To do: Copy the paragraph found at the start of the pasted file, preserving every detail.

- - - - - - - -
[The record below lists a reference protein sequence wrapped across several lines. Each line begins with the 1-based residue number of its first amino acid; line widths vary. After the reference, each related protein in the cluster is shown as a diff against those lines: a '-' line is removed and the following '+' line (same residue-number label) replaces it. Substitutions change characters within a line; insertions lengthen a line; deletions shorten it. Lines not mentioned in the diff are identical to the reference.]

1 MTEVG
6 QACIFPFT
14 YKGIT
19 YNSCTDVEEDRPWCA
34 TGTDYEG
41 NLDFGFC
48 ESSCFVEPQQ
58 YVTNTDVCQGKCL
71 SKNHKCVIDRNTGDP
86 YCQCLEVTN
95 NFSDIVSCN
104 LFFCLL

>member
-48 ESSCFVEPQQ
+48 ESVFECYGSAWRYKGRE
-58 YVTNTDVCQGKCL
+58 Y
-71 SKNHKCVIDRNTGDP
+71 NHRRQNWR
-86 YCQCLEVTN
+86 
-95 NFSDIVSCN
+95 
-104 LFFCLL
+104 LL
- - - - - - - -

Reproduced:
[The record below lists a reference protein sequence wrapped across several lines. Each line begins with the 1-based residue number of its first amino acid; line widths vary. After the reference, each related protein in the cluster is shown as a diff against those lines: a '-' line is removed and the following '+' line (same residue-number label) replaces it. Substitutions change characters within a line; insertions lengthen a line; deletions shorten it. Lines not mentioned in the diff are identical to the reference.]